From maintaining continence, keeping you upright, and delivering babies, your pelvic floor is one of the most integral parts of your body.
You may have heard of your pelvic floor—maybe an instructor made a passing comment about it in a workout class as you exercised your core, or OB-GYN referenced it during a visit.
Unfortunately, a lot of people (women in particular) don't learn about their pelvic floor, and the importance of keeping it healthy, until too late in the game. A strong pelvic floor helps you sit and stand up straight, maintain continence, have penetrative sex comfortably, along with a number of other essential functions. But by the time you reach perimenopause (the years-long stage leading up to menopause that can start in your thirties), you might already have issues with your pelvic floor, which might leave you wondering: how, when, and why is this happening?
"It goes back to what girls are taught in schools about their bodies and what women are taught about their bodies related to childbirth… which is, a little bit, but not enough," says Gillian McCormick, a Vancouver-based physiotherapist specializing in pelvic health and host of the podcast Small Conversations for a Better World. When women start to experience things like mild incontinence, "Often, women are just told 'well, you're an aging woman and you've had a baby, what do you expect?'"
Here's everything you need to know about your pelvic floor, issues and symptoms that affect your pelvic floor, and how to take care of it even before you experience any problems.
What is your pelvic floor and what does it do?
Your pelvic floor is a group of muscles at the base of your pelvis, right at the bottom of your core. It makes a sort of bowl-like structure that runs from your pubic bones in the front to your tailbone in the back.
Its main functions include posture support and helping you to stand and sit upright, holding up your pelvic organs (which include the bladder, uterus, and large intestine/rectum), and assisting with circulation in your lower extremities. Your pelvic floor also helps you have penetrative sex, hold pee in, and deliver a baby vaginally.
(Related: Your Guide to a Leak-Free Workout. Yes, We're Talking About Pee
What are some common pelvic floor issues?
"When most people think 'pelvic floor' they think about weakness and want to strengthen their pelvic floors, but we actually see an equal amount of people with pelvic floor tightness as pelvic floor weakness," explains Jessica Metcalf, a registered physiologist at Toronto Physiotherapy. "Some people need strengthening; others need the opposite, to learn to release pelvic floor tension." Both tightness and weakness can lead to symptoms in the pelvic region.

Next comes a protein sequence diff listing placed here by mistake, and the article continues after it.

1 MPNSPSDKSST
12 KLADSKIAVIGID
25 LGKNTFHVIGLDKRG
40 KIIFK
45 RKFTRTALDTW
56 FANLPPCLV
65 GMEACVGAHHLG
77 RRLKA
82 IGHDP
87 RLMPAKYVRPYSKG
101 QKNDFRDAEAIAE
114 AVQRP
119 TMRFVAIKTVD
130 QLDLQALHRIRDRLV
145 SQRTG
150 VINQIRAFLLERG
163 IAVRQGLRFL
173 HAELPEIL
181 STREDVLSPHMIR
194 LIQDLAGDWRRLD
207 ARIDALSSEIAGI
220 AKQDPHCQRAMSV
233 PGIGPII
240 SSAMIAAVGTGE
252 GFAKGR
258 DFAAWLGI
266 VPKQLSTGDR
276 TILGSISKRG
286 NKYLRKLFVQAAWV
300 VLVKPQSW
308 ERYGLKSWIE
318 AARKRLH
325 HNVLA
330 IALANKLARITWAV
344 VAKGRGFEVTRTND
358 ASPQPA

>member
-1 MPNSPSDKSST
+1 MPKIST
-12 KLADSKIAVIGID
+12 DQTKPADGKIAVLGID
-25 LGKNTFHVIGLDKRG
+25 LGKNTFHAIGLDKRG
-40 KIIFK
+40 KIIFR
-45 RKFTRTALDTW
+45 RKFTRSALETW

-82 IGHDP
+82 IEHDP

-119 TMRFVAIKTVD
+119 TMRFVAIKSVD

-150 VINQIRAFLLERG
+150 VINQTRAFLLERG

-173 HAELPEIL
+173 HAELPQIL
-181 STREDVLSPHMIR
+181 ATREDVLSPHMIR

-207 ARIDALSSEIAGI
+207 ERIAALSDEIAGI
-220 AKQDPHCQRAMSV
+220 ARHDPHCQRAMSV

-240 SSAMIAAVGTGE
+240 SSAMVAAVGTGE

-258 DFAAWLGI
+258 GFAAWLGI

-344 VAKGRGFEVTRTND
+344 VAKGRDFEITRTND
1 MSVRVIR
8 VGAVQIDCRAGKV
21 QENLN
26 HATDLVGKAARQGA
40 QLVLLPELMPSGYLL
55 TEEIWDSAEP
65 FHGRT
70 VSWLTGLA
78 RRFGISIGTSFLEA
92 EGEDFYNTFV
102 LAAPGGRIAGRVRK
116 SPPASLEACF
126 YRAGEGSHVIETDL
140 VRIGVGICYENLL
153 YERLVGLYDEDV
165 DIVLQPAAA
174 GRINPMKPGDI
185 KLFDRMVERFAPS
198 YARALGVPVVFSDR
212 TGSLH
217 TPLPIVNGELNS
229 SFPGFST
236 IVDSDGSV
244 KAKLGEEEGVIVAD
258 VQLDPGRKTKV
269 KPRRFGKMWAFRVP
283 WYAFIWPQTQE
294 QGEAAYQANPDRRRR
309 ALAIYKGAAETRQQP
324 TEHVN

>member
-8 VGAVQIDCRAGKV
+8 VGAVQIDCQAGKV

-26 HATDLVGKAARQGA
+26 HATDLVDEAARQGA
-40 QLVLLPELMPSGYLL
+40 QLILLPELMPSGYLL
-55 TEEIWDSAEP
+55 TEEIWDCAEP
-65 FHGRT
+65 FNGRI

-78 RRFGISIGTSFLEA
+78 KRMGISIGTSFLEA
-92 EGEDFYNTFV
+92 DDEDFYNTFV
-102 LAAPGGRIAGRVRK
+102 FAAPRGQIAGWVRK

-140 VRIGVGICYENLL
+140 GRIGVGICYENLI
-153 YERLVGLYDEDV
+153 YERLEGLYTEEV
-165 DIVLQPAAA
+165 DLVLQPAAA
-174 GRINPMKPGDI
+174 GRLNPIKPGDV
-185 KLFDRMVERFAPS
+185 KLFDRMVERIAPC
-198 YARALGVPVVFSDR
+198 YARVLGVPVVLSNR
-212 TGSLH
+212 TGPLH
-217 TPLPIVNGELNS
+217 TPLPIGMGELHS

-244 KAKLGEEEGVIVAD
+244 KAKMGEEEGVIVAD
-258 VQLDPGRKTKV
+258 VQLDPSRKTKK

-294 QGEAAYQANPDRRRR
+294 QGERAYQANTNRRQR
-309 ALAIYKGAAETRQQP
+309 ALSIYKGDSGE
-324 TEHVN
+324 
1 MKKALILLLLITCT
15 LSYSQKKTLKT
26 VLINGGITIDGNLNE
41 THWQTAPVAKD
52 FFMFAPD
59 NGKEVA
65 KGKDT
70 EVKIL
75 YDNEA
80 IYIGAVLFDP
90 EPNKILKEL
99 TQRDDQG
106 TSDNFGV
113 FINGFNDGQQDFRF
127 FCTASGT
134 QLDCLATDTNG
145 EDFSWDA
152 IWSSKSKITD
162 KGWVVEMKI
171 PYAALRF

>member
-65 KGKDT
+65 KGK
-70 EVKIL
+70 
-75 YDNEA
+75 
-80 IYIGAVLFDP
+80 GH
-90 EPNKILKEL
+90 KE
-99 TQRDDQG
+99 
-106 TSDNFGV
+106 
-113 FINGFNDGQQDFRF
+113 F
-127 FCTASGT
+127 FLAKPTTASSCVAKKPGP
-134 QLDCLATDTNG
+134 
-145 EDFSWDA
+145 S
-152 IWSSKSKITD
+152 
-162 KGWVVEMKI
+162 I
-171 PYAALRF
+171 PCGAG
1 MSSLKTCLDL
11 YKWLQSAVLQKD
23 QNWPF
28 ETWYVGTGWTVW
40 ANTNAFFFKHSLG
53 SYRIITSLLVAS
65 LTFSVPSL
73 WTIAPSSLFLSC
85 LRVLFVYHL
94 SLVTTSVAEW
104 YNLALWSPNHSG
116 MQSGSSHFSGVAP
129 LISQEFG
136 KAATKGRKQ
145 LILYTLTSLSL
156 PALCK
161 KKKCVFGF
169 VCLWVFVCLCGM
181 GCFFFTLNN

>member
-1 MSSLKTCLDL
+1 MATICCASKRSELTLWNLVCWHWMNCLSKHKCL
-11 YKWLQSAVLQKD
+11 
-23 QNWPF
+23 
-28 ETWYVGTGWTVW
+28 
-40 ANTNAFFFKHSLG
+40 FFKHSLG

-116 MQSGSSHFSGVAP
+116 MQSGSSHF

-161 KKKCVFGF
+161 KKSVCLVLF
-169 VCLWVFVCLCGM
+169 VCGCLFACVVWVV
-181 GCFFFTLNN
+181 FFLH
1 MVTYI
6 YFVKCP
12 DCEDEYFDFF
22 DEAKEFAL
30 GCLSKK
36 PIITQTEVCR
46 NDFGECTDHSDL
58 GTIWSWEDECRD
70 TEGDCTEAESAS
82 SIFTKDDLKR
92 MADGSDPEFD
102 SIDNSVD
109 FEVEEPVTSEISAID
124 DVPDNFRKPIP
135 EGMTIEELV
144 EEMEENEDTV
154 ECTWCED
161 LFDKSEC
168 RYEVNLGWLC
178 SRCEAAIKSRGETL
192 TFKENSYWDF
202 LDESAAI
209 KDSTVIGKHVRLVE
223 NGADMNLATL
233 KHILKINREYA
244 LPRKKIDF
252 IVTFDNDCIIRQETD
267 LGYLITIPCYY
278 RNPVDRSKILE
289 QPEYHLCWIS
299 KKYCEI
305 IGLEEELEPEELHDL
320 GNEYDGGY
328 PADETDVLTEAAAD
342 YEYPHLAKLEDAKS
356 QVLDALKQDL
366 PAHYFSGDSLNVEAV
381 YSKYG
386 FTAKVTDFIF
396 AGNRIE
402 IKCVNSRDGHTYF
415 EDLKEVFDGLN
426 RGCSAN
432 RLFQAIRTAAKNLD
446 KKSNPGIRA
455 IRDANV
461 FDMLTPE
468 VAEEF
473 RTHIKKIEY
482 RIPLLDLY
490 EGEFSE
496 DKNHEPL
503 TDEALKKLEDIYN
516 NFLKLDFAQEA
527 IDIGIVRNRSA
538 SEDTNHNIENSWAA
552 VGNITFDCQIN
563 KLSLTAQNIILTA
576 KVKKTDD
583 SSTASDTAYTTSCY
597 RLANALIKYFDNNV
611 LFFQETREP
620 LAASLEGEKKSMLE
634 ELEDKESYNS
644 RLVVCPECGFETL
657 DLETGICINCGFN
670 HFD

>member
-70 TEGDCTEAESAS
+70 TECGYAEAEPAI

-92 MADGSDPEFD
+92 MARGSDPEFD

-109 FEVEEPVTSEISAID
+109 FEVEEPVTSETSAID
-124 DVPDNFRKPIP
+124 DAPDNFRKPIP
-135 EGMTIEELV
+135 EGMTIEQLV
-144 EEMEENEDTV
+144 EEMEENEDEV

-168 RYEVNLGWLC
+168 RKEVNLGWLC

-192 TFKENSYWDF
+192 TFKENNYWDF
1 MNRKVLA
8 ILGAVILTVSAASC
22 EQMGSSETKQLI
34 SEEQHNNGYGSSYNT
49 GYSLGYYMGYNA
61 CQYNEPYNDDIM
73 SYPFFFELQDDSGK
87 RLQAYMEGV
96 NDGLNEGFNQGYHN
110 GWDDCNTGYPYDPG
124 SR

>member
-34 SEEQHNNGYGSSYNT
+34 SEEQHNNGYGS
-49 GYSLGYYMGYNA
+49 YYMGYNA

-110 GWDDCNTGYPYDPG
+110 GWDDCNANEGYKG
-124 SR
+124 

There are three main categories of symptoms, says Metcalf. Genital symptoms (like dryness, burning, irritation), sexual symptoms (like discomfort or pain during sex, and altered sexual function), and urinary symptoms (like urgency, frequency, and more UTIs).
Another common symptom is pelvic organ prolapse, which is when a pelvic organ (usually the bladder) drops from its normal position in the body and pushes against the walls of your vagina. "We see this quite commonly in cases where a woman has had a hysterectomy, so she's lost that kind of structural sling of support from the cervix and the uterus to hold her bladder in place," explains Erika Burger, a Halifax-based physiotherapist specializing in pelvic floor health. Pelvic organ prolapse is also fairly common postpartum, though it usually resolves itself then.
What causes these symptoms?
A number of things. According to Michiko Caringal, the owner of Happy Down There, a pelvic floor physiotherapy clinic in Toronto, trauma is the number one reason for pelvic floor symptoms. Delivering a baby vaginally, for example, causes a lot of physical trauma in the pelvic region, but issues are usually short-term. Other forms of trauma can lead to more long-term symptoms and pain.
Sexual trauma, for example, can lead to pain and a lower pain threshold. "In that case, your brain is involved, as well as your central nervous system. You've become so sensitized that the vicious cycle of pain happens," explains Caringal. In other words, your body begins to anticipate pain anytime your pelvic region is stimulated. This is, unfortunately, common for survivors of sexual abuse—according to a study published in Southern Medical Journal, people with a history of sexual abuse were more likely to have chronic pelvic pain.